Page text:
Now, Google up some history about John Snow and the London cholera epidemic. It was sewage getting into a well that caused a great cluster of deaths.

If we do get recycled water foisted upon us, and there IS a glitch, what then? It jeopardises our health. Frankly I don’t trust either a water corporation (whose raison d’etre is profit, accountable only to its shareholders) or the resultant recycled product, which can’t be totally cleaned of micronutrients.

Maelinar Maelinar 12:38 pm 05 Feb 07

Besides, I’d rather (potentially) drink my own wee than have to drink the upstream populations wee – which is what we are doing now anyway.

Danman Danman 10:37 am 05 Feb 07

I dont know why everyone is thinking that (under recycled sewerage regime) they will turn on their taps and get a thick septic sludge violently chugging out.

I would say that – due to the source of the water – that in fact it would be as clean – if not cleaner than current water.

So much wild life dies in water catchment areas and its putrescent meat juices and bodily fluids are sure to end up in our dams – hell a helicopter crashed in our dam and standope went for a swim in his reg grundies in it.

You would be stupid or extremeli naieve to think that our drinking water is piped fresh from the source – its thoroughly treated.

Go to somewhere like Mumbai and you will see how well we have it.

I would drink recycled sewerage anytime befoe puckering my lips to an Indian faucet.

Mr_Shab Mr_Shab 9:45 am 05 Feb 07

Luca – you are a arsehat. Climb into your hermetically sealed bubble and never do anything ever again if you’re afraid of the scary germs.

Give up drinking water entirely if you’re concerned about the “ick factor”. There are nastier things than you mentioned floating around in our water supply. Once again – why the hell do you think it gets treated?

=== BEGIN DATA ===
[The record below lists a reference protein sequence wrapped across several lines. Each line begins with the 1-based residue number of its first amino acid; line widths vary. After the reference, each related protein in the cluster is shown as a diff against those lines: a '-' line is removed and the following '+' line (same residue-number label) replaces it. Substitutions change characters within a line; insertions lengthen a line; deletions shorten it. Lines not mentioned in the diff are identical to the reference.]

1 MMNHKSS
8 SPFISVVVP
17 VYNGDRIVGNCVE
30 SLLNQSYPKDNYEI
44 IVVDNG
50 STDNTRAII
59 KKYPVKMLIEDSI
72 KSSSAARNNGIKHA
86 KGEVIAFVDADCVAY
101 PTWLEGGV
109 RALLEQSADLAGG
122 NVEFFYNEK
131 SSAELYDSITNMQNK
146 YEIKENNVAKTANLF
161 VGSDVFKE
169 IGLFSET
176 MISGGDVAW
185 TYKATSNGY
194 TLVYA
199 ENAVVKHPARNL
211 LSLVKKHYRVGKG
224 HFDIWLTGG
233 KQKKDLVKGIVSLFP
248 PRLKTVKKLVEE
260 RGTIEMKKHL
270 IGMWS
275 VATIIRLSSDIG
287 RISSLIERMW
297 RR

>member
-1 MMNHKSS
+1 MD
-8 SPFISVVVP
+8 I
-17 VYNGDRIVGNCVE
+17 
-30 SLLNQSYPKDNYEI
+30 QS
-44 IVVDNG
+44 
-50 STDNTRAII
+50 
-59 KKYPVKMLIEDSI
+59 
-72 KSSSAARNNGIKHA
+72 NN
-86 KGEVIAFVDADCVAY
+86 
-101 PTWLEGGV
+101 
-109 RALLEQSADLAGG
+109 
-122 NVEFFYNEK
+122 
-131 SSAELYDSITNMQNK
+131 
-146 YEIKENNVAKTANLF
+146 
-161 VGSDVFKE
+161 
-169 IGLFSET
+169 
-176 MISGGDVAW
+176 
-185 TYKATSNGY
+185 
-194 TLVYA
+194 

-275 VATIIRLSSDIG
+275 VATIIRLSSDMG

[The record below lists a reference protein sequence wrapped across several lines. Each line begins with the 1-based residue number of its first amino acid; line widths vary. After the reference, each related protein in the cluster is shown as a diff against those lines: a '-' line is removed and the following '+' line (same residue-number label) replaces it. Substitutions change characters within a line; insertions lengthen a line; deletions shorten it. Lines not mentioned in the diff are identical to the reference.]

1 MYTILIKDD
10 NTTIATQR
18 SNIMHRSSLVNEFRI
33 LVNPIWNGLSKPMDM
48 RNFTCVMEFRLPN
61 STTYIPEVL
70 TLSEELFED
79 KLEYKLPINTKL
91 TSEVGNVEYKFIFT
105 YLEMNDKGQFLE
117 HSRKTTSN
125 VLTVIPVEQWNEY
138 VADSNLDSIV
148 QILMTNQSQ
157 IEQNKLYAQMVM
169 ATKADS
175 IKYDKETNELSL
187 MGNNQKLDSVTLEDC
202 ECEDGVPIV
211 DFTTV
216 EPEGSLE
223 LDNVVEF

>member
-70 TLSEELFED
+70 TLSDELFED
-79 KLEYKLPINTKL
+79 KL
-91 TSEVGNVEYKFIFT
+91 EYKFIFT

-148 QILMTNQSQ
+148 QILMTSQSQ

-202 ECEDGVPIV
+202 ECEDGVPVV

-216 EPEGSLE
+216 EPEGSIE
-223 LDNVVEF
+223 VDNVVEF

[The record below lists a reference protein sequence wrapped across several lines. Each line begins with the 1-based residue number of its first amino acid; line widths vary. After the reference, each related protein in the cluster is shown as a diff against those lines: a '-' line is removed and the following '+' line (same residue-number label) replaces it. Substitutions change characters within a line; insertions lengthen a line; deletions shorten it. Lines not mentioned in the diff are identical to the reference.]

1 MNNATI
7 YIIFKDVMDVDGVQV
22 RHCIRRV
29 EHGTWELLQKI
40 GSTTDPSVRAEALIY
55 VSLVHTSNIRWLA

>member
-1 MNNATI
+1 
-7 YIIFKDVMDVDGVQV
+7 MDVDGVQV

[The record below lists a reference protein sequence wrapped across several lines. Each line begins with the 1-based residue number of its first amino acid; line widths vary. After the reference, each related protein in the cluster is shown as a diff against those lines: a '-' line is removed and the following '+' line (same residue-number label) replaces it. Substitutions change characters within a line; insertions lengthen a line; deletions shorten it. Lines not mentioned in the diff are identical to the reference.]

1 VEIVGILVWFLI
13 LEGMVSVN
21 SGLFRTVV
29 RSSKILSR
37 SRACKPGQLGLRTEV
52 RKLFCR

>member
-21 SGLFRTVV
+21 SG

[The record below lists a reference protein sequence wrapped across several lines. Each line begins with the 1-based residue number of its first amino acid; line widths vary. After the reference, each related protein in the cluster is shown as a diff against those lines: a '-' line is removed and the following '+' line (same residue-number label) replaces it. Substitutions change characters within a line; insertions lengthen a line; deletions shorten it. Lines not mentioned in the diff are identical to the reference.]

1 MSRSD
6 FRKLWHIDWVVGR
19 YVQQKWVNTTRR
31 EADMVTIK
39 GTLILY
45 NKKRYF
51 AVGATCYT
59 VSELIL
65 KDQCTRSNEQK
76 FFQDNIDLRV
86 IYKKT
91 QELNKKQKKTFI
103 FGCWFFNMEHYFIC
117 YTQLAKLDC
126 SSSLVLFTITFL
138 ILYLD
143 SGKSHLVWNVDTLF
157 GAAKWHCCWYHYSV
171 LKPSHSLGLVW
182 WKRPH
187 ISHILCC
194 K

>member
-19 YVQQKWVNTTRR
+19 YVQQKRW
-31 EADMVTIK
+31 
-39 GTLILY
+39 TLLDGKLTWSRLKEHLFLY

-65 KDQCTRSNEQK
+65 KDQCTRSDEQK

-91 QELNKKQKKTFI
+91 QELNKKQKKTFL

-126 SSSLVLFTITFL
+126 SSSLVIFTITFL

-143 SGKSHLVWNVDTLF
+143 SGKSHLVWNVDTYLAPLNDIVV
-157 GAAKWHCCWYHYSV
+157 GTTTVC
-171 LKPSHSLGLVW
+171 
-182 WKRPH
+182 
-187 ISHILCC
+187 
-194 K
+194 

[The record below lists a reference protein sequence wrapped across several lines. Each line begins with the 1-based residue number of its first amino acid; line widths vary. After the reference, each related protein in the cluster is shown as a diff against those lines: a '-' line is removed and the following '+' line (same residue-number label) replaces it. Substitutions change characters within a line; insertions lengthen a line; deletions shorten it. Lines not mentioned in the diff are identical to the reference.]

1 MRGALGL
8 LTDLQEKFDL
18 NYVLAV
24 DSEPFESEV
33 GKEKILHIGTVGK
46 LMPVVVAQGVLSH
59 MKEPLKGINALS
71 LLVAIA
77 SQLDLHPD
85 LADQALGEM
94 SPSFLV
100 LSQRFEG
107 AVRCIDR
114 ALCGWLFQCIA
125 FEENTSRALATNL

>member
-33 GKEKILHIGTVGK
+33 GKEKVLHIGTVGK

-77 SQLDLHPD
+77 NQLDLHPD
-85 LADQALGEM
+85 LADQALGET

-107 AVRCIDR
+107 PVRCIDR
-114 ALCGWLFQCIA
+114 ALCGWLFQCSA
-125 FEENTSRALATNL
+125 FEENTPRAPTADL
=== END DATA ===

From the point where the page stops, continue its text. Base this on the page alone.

While you’re at it – give up veggies (eek! They use manure on the fields) red meat (haemolytic E.coli!) chicken (Salmonella!) biscuits (Bacillus spores!) fast food (Do you think they always wash their hands) bread (Mycotoxins!) milk (Staphylococcus aureus!) tinned food (Clostridium!). Hell – give up everything but hard candy (but only cause I can’t think of anything that will grow on it).

We live in a world infested with a whole multi-coloured galaxy of bacteria, fungi, viruses, protozoans, parasites and other lovelies. 99.99(etc)% of them are not pathogenic – you’d never know they were there, if not for our intrepid microbiologists. Of the pathogenic ones, 99.99(etc)% are more than adequately dealt with by your exquisitely effective immune system. Once again – you’d never know they were there.

The ones that do make you sick – well, gastro is unpleasant, but rarely lethal in western countries. You can almost entirely mitigate all food and water safety risks by treating and correctly handling them.

Now – repeat after me…my drinking water is treated. It’s not going to hurt me. I will not be drinking anything even remotely brown and smelly/seminal/menses-related.

The reason that poo was dangerous after the tsunami was because it destroyed all of the existing potable water infrastructure. People had to drink untreated water. Cholera is endemic in Indonesian groundwater (FYI – it ain’t in Australia).

FYI – aborted foetuses are classified as biohazardous waste and are incinerated.

I-filed I-filed 5:55 pm 04 Feb 07

Does anyone on RA from the People’s Republic of O’Connor recall a woman named ‘Spring’ who sold large bottles of ‘Spring water’ locally sourced, about 10 years ago?

TAD TAD 7:36 am 03 Feb 07

Luca, Sod F all of our water usage is actually consumed by people with a hundred times more being used in washing, sewerage, air con and gardening.

If you have a problem with recycled water then do as many Americans and Europeans do and have a water cooler at home with large bottled water.

And as someone else said, there is no such thing as new water with the precipitation cycle.